Victims of child sex abuse can appeal against decisions by the criminal justice system to shelve their cases under new measures to address high-profile failures by the authorities in child-grooming cases and the Jimmy Savile scandal.
Alleged child sex abuse in a religious institution is one of four complaints set for scrutiny by a new panel which can advise police and prosecutors to re-open their books on a case that had previously failed to reach the courts.
The move was announced by the Director of Public Prosecutions, Keir Starmer QC, as he apologised to victims who had been let down by the authorities in the past.
The unmasking of Jimmy Savile as a serial sex offender and a series of other scandals, including the failure to identify grooming gangs and the death of professional violinist Frances Andrade, who killed herself after giving evidence in court about a former abusive teacher, highlighted the need for changes to the way child sex abuse cases were handled.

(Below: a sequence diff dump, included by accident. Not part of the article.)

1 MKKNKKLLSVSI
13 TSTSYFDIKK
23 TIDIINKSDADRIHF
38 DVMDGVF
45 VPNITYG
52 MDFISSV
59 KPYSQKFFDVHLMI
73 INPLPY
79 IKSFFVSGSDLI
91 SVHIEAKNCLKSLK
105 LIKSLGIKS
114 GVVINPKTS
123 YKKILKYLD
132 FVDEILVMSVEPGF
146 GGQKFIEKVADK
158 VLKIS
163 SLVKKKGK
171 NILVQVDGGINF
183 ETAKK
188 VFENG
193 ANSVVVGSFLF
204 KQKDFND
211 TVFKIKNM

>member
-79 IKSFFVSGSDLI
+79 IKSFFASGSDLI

The new guidance released today focuses on the needs of the victims and the importance of not dismissing their complaints, particularly if they have had troubled backgrounds, such as gang activity.
It stresses that there should be no bar to therapy for victims before their cases come to court, a complaint of the family of Ms Andrade.
It also says there is no bar to victims being told that they are not the only ones to have made complaints of abuse. Reviews of police inquiries into Jimmy Savile revealed that victims were not told about other complaints about the former BBC DJ, making them unwilling to speak out against such a powerful figure.
The director of public prosecutions, Keir Starmer, QC, said: "I accept that in the past the wrong approach was taken. When the Savile report was published I apologised then to victims in that case and I will extend it to other victims. The approach in the past was not good enough."
A new panel will sit for the first time in July to examine complaints by four people - including two about the same person - about cases that never came to court in a process that officials expect to expand rapidly in the coming years.
The five-strong panel - which will include senior police, prosecutors and the NSPCC - will examine cases where a complaint was made of childhood sex abuse but where the case was dropped and the alleged perpetrator may still pose a risk. One of the complaints has already prompted police to re-open the case before it reached the panel.